Updated to include information on Jeffery v The British Council, in which the EAT identified the main factors that connected an expatriate employee working in Bangladesh to Great Britain and British employment law.
In Rowstock Ltd and another v Jessemey and Equality & Human Rights Commission  IRLR 439 EAT, the EAT held that the Equality Act 2010 does not provide protection against post-employment victimisation.
In this age discrimination case, the employment tribunal found that staff in a school conspired to force out a highly paid older teacher as a way of cutting costs.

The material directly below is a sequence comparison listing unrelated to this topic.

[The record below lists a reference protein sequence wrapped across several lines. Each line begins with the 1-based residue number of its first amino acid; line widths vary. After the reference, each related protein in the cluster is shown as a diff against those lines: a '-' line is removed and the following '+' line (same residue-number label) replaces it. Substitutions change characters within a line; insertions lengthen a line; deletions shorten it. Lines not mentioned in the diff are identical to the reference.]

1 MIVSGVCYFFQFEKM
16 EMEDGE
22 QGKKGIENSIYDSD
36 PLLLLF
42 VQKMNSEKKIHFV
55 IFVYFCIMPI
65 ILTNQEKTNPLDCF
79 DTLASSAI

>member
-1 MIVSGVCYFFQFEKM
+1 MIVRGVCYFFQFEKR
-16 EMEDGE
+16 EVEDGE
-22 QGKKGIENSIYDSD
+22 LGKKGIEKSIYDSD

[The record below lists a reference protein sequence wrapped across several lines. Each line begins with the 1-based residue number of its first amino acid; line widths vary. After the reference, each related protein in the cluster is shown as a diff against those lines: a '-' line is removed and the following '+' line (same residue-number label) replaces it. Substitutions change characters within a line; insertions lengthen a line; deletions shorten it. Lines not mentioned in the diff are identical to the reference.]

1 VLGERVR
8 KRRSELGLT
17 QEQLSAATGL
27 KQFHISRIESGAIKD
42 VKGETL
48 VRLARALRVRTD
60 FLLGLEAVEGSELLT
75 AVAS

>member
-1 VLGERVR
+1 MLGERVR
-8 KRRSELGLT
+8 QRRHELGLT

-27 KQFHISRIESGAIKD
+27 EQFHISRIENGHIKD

The Employment Appeal Tribunal has held that the Equality Act 2010 cannot be interpreted to cover post-employment victimisation.
This employment tribunal decision highlights a drafting error in the Equality Act 2010 that means that post-employment victimisation is not covered. The decision that the claimant's post-employment victimisation claim could not proceed contrasts with the first-instance decision in Taiwo v Olaigbe and another ET/2389629/11, in which the employment tribunal allowed the same sort of claim to be heard.
HR and legal information and guidance relating to age-related victimisation.